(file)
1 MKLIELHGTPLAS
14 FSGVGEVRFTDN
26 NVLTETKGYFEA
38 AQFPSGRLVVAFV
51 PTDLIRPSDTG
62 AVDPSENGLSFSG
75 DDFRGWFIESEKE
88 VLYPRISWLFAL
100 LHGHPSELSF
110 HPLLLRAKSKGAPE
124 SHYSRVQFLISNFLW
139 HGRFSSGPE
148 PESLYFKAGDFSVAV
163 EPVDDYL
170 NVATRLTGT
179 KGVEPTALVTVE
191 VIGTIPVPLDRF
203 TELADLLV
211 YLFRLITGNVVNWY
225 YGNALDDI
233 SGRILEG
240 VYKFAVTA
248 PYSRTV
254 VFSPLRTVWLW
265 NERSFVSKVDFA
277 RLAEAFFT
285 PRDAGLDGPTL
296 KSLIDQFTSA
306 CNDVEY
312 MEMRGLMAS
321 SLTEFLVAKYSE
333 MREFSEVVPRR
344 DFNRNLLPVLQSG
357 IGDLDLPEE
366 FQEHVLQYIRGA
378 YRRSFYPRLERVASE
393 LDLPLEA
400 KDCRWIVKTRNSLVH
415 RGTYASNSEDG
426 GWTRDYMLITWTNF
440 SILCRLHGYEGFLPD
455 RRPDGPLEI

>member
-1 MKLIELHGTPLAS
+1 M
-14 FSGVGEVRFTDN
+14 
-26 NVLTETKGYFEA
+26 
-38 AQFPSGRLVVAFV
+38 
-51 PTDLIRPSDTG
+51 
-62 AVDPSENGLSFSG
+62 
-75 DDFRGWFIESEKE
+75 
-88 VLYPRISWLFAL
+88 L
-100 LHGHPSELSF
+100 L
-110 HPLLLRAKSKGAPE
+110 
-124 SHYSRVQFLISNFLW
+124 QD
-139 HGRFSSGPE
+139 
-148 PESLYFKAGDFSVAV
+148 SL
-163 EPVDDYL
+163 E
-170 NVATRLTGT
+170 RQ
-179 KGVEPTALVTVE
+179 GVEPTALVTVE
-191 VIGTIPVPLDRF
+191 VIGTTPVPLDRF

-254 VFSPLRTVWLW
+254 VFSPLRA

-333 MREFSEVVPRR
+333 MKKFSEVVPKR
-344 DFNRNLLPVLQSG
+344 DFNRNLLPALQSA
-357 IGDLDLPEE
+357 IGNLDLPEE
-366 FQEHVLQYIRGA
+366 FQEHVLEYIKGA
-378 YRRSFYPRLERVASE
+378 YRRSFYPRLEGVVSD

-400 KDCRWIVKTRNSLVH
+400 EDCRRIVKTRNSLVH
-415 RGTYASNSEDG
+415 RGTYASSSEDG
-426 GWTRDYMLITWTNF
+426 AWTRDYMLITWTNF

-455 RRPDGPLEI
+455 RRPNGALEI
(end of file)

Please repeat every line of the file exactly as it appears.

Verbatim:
1 MKLIELHGTPLAS
14 FSGVGEVRFTDN
26 NVLTETKGYFEA
38 AQFPSGRLVVAFV
51 PTDLIRPSDTG
62 AVDPSENGLSFSG
75 DDFRGWFIESEKE
88 VLYPRISWLFAL
100 LHGHPSELSF
110 HPLLLRAKSKGAPE
124 SHYSRVQFLISNFLW
139 HGRFSSGPE
148 PESLYFKAGDFSVAV
163 EPVDDYL
170 NVATRLTGT
179 KGVEPTALVTVE
191 VIGTIPVPLDRF
203 TELADLLV
211 YLFRLITGNVVNWY
225 YGNALDDI
233 SGRILEG
240 VYKFAVTA
248 PYSRTV
254 VFSPLRTVWLW
265 NERSFVSKVDFA
277 RLAEAFFT
285 PRDAGLDGPTL
296 KSLIDQFTSA
306 CNDVEY
312 MEMRGLMAS
321 SLTEFLVAKYSE
333 MREFSEVVPRR
344 DFNRNLLPVLQSG
357 IGDLDLPEE
366 FQEHVLQYIRGA
378 YRRSFYPRLERVASE
393 LDLPLEA
400 KDCRWIVKTRNSLVH
415 RGTYASNSEDG
426 GWTRDYMLITWTNF
440 SILCRLHGYEGFLPD
455 RRPDGPLEI

>member
-1 MKLIELHGTPLAS
+1 M
-14 FSGVGEVRFTDN
+14 
-26 NVLTETKGYFEA
+26 
-38 AQFPSGRLVVAFV
+38 
-51 PTDLIRPSDTG
+51 
-62 AVDPSENGLSFSG
+62 
-75 DDFRGWFIESEKE
+75 
-88 VLYPRISWLFAL
+88 L
-100 LHGHPSELSF
+100 L
-110 HPLLLRAKSKGAPE
+110 
-124 SHYSRVQFLISNFLW
+124 QD
-139 HGRFSSGPE
+139 
-148 PESLYFKAGDFSVAV
+148 SL
-163 EPVDDYL
+163 E
-170 NVATRLTGT
+170 RQ
-179 KGVEPTALVTVE
+179 GVEPTALVTVE
-191 VIGTIPVPLDRF
+191 VIGTTPVPLDRF

-254 VFSPLRTVWLW
+254 VFSPLRA

-333 MREFSEVVPRR
+333 MKKFSEVVPKR
-344 DFNRNLLPVLQSG
+344 DFNRNLLPALQSA
-357 IGDLDLPEE
+357 IGNLDLPEE
-366 FQEHVLQYIRGA
+366 FQEHVLEYIKGA
-378 YRRSFYPRLERVASE
+378 YRRSFYPRLEGVVSD

-400 KDCRWIVKTRNSLVH
+400 EDCRRIVKTRNSLVH
-415 RGTYASNSEDG
+415 RGTYASSSEDG
-426 GWTRDYMLITWTNF
+426 AWTRDYMLITWTNF

-455 RRPDGPLEI
+455 RRPNGALEI